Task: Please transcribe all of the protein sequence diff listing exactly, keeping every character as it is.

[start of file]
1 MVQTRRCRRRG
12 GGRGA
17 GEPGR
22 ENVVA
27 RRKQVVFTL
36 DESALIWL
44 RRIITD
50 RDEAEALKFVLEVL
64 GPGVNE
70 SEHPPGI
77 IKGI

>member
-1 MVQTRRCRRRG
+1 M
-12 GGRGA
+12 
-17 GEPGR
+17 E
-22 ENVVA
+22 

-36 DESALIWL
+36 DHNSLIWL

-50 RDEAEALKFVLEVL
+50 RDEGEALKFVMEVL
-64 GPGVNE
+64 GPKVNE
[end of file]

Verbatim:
1 MVQTRRCRRRG
12 GGRGA
17 GEPGR
22 ENVVA
27 RRKQVVFTL
36 DESALIWL
44 RRIITD
50 RDEAEALKFVLEVL
64 GPGVNE
70 SEHPPGI
77 IKGI

>member
-1 MVQTRRCRRRG
+1 M
-12 GGRGA
+12 
-17 GEPGR
+17 E
-22 ENVVA
+22 

-36 DESALIWL
+36 DHNSLIWL

-50 RDEAEALKFVLEVL
+50 RDEGEALKFVMEVL
-64 GPGVNE
+64 GPKVNE